Knackworst1
Registered User
Join date: Jul 2012
1,070 IQ
#1
Hi

I wanna know, whats the main difference between cedar and spruce when it comes to acoustic tops?
Most acoustic guitars used in indie and pop are spruce, but I was told cedar is'nt bad either...
What do you know about them?

Thanks in advance
captivate
d[-.-]b Asian Audiophile.
Join date: Apr 2007
1,602 IQ
#4
Captaincranky's article is a really good read if you want a very full answer.

To give you a short answer...

Cedar tends to be much warmer in sound and does the tone starts to break down when you play it really hard.

Spruce is a tighter grained wood and tends to be much brighter in sound. It can take more intense playing before the sound starts to deteriorate.
Equipment:
- Art & Lutherie Cedar CW (SOLD! )
- Martin D-16RGT w/ LR Baggs M1 Active Soundhole Pickup
- Seagull 25th Anniversary Flame Maple w/ LR Baggs Micro EQ

Have an acoustic guitar? Don't let your guitar dry out! Click here.
RCGuitarStudio
Registered User
Join date: Nov 2011
15 IQ
#5
I find a cedar top guitar sounds as good as it ever will, whereas spruce tends to get better as it ages. Spruce tends to react more to your playing (ie the different ways in which you play a note) and cedar gives a more even balance to your playing.
captivate
d[-.-]b Asian Audiophile.
Join date: Apr 2007
1,602 IQ
#7
In steel string guitars? I would say spruce is more used because it suits the playstyle much more. Cedar is a beautiful, warm sounding wood, but it doesn't take to flat picking as well as spruce. More preference than anything else, i'd say.

For classical guitars, cedar is used more.
Equipment:
- Art & Lutherie Cedar CW (SOLD! )
- Martin D-16RGT w/ LR Baggs M1 Active Soundhole Pickup
- Seagull 25th Anniversary Flame Maple w/ LR Baggs Micro EQ

Have an acoustic guitar? Don't let your guitar dry out! Click here.
Knackworst1
Registered User
Join date: Jul 2012
1,070 IQ
#8
K thanks, do you know any song played on a cedar western guitar?
captivate
d[-.-]b Asian Audiophile.
Join date: Apr 2007
1,602 IQ
#9
Any song in the world you want to play. It really doesn't make a difference what top wood you're using.
Equipment:
- Art & Lutherie Cedar CW (SOLD! )
- Martin D-16RGT w/ LR Baggs M1 Active Soundhole Pickup
- Seagull 25th Anniversary Flame Maple w/ LR Baggs Micro EQ

Have an acoustic guitar? Don't let your guitar dry out! Click here.
Knackworst1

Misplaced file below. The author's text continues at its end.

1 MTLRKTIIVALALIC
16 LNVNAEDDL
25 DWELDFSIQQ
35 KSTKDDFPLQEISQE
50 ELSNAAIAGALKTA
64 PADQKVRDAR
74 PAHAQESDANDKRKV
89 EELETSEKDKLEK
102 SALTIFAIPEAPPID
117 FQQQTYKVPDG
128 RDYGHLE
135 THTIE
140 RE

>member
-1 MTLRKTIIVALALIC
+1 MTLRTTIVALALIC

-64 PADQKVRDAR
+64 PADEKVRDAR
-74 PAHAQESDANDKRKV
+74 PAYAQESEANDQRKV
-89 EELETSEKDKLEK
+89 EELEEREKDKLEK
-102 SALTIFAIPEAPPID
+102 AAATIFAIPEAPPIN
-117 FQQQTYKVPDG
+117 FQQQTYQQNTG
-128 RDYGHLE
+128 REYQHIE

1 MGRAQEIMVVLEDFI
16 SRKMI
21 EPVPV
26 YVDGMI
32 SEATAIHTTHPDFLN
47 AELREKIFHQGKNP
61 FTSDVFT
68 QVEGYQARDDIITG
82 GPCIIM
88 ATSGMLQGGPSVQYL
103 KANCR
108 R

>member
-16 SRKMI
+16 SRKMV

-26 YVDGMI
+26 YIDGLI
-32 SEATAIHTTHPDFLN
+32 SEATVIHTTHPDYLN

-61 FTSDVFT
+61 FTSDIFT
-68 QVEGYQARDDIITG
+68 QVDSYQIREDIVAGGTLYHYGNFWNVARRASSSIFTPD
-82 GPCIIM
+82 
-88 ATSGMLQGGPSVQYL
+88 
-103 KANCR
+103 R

Registered User
Join date: Jul 2012
1,070 IQ
#10
I see, back and side and shape are the main tone makers, right?
|Long|
String Theory
Join date: Oct 2007
183 IQ
#11
Quote by Knackworst1
I see, back and side and shape are the main tone makers, right?

Back and Side shape? Like Dreadnaught, 000, 00 etc?

That's a huge factor, but the top is also very important.

There are many debates on now much the back and sides come in to play, but the two most important are the shape and top. Nothing beats trying the guitar out for your self as your hands will shape the over all sound produce. You may like the sound of a 000 cedar top guitar on youtube, but when you get it in your hands and play it could be completely wrong for you.
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Captaincranky
Registered User
Join date: Sep 2011
288 IQ
#12
Quote by Knackworst1
I see, back and side and shape are the main tone makers, right?
How on earth did you arrive at this conclusion?

The guitar's soundboard is a predominant factor in the sound of the instrument.

The back and sides, as well as the shape, do add quite a bit of coloration, and alter the frequency response. (Bigger body equals more bass, and a lower fundamental resonant frequency).

With that said, Ovations still sound like guitars, do they not?

If the B & S were doing all the tonal shaping, they wouldn't.

So, the soundboard, and its attendant bracing structure is producing the majority of a guitar's tonal character.
RCGuitarStudio
Registered User
Join date: Nov 2011
15 IQ
#13
Cedar tends to be darker/mellower in sound, and Spruce is brighter....being very general. I don't think one is used more than the other, I would say it is pretty even split in classical guitars.